Showing posts with label paint. Show all posts
Showing posts with label paint. Show all posts

16 May 2020

Blue Moon Swiss Pikemen

At Cold Wars I picked up a pack of Blue Moon 18mm Swiss Pikemen (15WS-105: Swiss Pikeman Advancing), partly because I was one pike block short* for my 15mm ADLG Swiss army, partly because I really like the small handful of Blue Moon figures I already own (namely their Three Musketeers set) and also as I just wanted to spend some money with traders in what was a very quiet, "even of lockdown" trader hall.

Those figures and now finally finished, and out of the pack of 30 figures I managed to conjure up two 12-man pike blocks (on 40x40 ADLG bases) as well as half a dozen halberdiers.  

The figures all came without pikes or weapons, so I also took the opportunity to try something I'd stumbled across online where a blogger gave instructions how to make plastic spears with actual tips - a much more sophisticated approach than the 'brass rod with the end painted silver" approach I'd been using beforehand. I've sadly failed to remember where I saw this idea, but I've dug out another site with exactly the same technique.


The figures were really clean and well cast out of the packet, and I duly followed instructions and created plastic pikes and halberds for them all with 0.8mm plastic rod, squeezed at the end and cut to shape. The pikes do have proper points, whilst the halberds are relatively unsophisticated long blades on the end of a pole. 

One downside I discovered however was that with the pikes being soft-ish plastic it was impossible to force the pikes through the partly-open lower hands of the men (which you can do with brass rod). As drilling out a load of hands which are cast close to the mens bodies wasn't something I really wanted to do, these pikemen ended up all holding their pikes at the butt-end in their left hands.  


I went with a black undercoat, drybrushed white using a tip from Dave on the Madaxeman Podcast a couple of weeks ago. I had throught this technique was about getting extra depth for the colours when using semi-transparent paints, but he pointed out that a white drybrush also really helps pick out the contours of the figure and guides your painting of them, which an all-black undercoat can make quite difficult to follow.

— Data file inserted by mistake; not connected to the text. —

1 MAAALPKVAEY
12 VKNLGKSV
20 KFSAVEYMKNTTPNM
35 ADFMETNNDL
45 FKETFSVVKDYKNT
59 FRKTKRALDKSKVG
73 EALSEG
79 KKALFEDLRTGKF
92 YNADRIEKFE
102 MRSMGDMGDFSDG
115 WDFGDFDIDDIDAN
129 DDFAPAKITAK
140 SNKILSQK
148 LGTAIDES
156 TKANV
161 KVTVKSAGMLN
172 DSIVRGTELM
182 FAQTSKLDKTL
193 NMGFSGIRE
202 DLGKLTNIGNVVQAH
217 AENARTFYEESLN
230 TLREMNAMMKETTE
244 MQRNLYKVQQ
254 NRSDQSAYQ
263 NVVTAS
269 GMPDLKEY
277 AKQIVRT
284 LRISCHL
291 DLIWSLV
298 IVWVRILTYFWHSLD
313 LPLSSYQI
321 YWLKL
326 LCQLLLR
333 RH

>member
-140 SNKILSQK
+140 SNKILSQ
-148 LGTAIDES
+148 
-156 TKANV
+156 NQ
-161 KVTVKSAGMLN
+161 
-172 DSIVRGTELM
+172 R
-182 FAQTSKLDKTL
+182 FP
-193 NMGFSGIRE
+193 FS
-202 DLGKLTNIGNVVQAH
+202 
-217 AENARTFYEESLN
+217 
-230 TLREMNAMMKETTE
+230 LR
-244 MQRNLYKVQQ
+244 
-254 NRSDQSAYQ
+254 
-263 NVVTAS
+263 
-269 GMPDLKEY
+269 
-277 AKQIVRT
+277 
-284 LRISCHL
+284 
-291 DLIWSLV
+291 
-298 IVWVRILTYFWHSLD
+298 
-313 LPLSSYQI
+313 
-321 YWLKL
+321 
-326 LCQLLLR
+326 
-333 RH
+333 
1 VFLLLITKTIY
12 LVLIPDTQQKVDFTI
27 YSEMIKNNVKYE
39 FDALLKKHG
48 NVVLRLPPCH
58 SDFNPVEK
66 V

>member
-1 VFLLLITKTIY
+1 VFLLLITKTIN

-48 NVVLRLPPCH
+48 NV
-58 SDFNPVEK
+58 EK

Here they are almost done. As usual I used a very narrow colour palette, with white and red being the first two colours onto the figures. 

I've been struggling with getting good consistency and coverage from my go-to red, Army Painter Pure Red, and so recently changed to Vallejo Scarlet and Vallejo Dark Vermillion, both of which seem much better so far. The blue is a Vallejo Game Colour Electric Blue, and the yellow is Army Painter, but always on a full white undercoat. 
 

Unlike most of my other medieval figures the Swiss I have are generally not ink-washed, as their bright colours seems to work better if they are not muted - Swiss are stand-out troops anyway so why not make them "ping" a bit more? Paul Frith's 28mm Perry Swiss army also provided some inspiration for this approach when I played it last year at a competition - although it's not nearly as aggressively black-lined as these ones are.
 

I have however blacklined them - not a technique I usually do as it's a PITA, and not really compatible with ink-washing but here it seemed necessary to highlight the different blocks of colour. 
 

To give them a little more detail I added some white-on-red crosses onto some of their backs, sleeves and trousers. These I didn't blackline - there is a limit to my steadiness of hand!


The Blue Moon figures are very clean designs, but despite being marketed as 15mm by Old Glory UK I'm much more inclined to regard them as being the "15mm/18mm" scale as they are described by Blue Moon in the USA

Stood next to some Mirliton Swiss pikemen here the difference in stature and height is obvious, with the Blue Moon men being a full head taller than the Mirliton ones - although ensuring that the pikes are the same height on both blocks of men does go a long way to obscuring the difference in stature on the tabletop. 

Facing off against the Mirliton men I think my money is on the Blue Moon soldiers to win this particular push-of-pike!